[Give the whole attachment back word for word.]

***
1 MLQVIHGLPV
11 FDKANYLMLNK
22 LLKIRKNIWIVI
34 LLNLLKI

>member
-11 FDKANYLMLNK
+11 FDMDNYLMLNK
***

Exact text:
1 MLQVIHGLPV
11 FDKANYLMLNK
22 LLKIRKNIWIVI
34 LLNLLKI

>member
-11 FDKANYLMLNK
+11 FDMDNYLMLNK